On the morning of the Momentum conference in January 2022, the group’s biggest event of the year, one of the prepared video files became corrupted. They found out with just 20 minutes to go.

Nathan is like, ‘OK, I’m going to speed edit this entire video again from the raw footage’,” says Shan. “My guess is this should have been three or four hours of focused work. And Nathan gets it done in 20 minutes.”

“What I learned,” says Ching thoughtfully, “was that if you really connect with the message of an organization, you’re able to make time for it and step up. I feel really connected to TEDx. I really truly believe in using language to influence others and spreading ideas worth spreading.”

I really truly believe in using language to influence others and spreading ideas worth spreading

There’s no shortage of ideas at U of T. “This is a renowned public research university full of scientific innovation,” says Ching. “The professors and the ideas within the U of T community have always been very vibrant and inspiring.”

But more than that, a program like TEDx U of T really helps students connect with what university has to offer. “In such an extremely large and diverse community, it’s often hard to pinpoint what you’re interested in, where you fit in,” says Shan. “These events give a more specific and structured example of U of T’s smart and cool people. We give students the chance to take one slice of U of T and connect with others—to discover something that they will really be interested in.”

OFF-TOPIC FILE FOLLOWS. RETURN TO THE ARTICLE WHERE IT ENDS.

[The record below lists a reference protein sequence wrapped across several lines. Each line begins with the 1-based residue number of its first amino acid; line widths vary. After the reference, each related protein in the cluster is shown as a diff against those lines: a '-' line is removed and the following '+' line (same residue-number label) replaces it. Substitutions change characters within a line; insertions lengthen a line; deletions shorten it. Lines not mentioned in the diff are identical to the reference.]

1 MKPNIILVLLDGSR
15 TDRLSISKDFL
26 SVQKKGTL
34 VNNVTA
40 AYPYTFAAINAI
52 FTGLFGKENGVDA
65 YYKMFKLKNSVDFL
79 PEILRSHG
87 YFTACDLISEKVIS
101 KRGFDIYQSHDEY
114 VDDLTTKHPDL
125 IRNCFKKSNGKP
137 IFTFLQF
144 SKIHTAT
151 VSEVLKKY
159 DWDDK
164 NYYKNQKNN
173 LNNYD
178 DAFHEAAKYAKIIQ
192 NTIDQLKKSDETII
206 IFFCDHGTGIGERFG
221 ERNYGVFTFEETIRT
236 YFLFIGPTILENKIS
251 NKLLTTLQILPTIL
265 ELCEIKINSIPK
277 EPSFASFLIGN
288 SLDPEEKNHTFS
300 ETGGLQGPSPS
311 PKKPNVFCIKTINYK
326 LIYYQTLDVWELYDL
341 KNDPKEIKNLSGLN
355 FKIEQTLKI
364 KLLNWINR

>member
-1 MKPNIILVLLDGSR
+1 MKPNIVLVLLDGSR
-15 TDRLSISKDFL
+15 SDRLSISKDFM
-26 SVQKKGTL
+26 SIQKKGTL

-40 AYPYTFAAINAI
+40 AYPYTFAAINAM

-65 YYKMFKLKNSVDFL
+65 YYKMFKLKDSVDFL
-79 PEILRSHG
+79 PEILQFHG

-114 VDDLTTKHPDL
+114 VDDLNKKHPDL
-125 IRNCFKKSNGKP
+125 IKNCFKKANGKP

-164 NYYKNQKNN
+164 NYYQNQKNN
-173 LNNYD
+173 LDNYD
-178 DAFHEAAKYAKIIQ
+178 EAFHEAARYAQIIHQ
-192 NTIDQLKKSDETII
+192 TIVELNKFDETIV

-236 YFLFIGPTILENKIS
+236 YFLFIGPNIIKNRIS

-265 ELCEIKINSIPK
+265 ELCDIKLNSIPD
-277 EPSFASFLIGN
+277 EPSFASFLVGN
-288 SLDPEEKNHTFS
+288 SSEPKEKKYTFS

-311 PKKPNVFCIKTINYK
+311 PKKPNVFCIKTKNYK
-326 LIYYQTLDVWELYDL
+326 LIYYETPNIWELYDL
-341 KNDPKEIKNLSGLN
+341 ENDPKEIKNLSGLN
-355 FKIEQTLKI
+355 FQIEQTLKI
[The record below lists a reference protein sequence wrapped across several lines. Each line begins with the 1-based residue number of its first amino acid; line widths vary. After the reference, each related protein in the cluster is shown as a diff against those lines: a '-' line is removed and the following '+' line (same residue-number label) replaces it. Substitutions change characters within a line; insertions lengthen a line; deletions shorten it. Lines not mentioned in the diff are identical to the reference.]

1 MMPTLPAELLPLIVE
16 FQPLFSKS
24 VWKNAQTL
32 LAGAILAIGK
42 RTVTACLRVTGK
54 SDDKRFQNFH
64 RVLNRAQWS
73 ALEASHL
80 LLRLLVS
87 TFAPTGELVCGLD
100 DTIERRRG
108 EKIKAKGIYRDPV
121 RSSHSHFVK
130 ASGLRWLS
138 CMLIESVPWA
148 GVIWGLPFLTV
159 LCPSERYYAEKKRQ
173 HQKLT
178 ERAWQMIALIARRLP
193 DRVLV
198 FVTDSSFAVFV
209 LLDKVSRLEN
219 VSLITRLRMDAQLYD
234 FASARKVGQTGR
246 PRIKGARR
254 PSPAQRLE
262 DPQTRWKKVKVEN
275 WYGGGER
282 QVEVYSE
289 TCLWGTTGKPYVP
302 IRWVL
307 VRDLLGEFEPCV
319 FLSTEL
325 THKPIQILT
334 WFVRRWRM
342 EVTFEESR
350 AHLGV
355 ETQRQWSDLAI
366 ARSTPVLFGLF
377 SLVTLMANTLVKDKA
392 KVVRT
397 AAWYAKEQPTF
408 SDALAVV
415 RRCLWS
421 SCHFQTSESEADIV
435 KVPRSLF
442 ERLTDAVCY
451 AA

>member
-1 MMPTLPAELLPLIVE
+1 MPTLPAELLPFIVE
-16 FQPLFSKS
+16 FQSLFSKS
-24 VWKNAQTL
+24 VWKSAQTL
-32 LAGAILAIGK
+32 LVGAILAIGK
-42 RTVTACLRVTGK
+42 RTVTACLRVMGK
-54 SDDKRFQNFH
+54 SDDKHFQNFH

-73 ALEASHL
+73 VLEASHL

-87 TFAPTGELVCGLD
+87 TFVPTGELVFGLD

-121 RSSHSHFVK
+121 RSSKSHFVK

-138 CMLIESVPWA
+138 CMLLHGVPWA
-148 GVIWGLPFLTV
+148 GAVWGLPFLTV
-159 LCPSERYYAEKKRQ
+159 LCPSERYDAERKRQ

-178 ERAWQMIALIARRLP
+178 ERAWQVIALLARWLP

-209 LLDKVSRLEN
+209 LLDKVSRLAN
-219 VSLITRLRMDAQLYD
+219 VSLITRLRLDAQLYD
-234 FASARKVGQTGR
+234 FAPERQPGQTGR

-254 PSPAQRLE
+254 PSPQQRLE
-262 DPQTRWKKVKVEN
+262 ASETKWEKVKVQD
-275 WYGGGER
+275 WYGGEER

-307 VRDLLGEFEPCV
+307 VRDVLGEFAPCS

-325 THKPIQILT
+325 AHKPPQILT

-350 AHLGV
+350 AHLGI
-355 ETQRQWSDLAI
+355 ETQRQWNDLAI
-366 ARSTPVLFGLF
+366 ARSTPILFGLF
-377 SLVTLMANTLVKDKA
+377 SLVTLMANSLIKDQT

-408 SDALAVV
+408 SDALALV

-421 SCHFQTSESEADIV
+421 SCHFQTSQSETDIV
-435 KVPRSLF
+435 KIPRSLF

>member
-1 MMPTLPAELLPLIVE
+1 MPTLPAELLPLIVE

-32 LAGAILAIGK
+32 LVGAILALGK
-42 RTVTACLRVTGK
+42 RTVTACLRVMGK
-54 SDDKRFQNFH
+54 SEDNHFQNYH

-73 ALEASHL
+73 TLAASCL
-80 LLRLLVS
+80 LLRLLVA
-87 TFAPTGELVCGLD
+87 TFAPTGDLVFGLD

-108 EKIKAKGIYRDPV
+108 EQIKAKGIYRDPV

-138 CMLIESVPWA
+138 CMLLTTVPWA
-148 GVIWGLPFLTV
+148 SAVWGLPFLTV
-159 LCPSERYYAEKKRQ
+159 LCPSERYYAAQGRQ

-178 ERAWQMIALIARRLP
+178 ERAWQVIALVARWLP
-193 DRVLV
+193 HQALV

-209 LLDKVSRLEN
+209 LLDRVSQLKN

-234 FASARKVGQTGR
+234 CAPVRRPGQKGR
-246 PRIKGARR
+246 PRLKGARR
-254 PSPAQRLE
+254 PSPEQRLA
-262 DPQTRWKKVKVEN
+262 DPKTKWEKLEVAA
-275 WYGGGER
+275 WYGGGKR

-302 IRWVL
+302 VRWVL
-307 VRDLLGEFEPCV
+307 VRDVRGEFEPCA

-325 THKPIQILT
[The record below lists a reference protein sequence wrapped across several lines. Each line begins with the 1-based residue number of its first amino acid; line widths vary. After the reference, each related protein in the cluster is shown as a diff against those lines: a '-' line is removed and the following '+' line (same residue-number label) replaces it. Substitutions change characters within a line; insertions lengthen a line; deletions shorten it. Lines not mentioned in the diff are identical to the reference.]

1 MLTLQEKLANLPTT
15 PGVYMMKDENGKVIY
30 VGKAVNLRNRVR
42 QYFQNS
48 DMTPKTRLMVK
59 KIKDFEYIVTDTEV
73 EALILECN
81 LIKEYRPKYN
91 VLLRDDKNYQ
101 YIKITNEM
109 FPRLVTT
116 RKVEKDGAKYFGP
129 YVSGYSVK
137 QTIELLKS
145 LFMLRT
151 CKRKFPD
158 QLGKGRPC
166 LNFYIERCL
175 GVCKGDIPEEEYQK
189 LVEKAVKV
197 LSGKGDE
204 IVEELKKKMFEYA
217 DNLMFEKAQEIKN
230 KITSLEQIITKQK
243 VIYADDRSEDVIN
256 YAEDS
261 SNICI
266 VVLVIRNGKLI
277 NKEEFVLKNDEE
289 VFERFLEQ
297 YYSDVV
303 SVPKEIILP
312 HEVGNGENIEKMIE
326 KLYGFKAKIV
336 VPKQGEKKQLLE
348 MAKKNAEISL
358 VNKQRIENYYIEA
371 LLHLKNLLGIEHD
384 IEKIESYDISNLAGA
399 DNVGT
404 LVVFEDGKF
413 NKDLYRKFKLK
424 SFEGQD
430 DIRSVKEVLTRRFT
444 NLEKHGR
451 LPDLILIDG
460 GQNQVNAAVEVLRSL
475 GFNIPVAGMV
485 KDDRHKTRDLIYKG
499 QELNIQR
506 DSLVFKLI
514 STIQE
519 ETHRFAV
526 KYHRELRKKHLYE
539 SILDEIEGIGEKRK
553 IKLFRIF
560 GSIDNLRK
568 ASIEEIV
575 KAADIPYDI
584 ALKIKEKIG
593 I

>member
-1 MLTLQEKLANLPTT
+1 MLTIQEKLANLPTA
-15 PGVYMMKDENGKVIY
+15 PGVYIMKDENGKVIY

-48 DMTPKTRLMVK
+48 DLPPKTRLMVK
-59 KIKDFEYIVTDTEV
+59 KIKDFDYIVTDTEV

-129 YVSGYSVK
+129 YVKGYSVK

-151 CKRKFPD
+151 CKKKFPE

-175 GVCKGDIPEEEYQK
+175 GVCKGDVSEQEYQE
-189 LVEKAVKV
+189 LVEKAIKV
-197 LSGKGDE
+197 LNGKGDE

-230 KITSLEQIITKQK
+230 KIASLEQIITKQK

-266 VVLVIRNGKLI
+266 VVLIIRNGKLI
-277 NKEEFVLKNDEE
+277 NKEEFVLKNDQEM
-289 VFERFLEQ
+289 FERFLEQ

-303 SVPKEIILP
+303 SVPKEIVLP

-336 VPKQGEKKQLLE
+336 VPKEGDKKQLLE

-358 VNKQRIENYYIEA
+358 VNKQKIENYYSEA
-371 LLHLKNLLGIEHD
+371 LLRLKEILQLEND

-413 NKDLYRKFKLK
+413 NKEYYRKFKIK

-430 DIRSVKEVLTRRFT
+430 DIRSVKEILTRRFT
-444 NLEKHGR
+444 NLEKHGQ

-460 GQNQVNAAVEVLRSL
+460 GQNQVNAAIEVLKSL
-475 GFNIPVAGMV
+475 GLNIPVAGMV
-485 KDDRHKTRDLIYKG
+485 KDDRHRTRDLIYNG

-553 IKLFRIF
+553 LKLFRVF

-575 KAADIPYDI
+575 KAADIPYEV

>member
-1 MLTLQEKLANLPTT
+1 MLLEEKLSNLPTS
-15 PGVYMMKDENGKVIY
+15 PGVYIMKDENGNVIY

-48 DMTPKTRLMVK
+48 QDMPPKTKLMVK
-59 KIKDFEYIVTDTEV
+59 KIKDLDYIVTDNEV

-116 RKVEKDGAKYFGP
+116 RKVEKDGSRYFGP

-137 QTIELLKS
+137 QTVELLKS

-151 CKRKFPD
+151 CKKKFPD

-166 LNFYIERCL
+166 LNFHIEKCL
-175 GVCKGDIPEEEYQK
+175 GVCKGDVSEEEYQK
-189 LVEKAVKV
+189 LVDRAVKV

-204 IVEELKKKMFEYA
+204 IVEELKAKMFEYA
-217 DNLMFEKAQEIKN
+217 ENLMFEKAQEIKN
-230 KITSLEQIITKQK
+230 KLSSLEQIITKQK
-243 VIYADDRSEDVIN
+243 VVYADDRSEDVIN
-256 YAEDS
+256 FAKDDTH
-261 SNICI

TEDx U of T couldn't happen without alumni support.

When alumni use insurance services from Manulife or TD Insurance, these affinity partners give a portion of the proceeds to TEDx U of T and many other U of T student and alumni initiatives every year. Plus, alumni receive great preferred rates negotiated by U of T.

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This story was originally published in May 2022 and has been updated.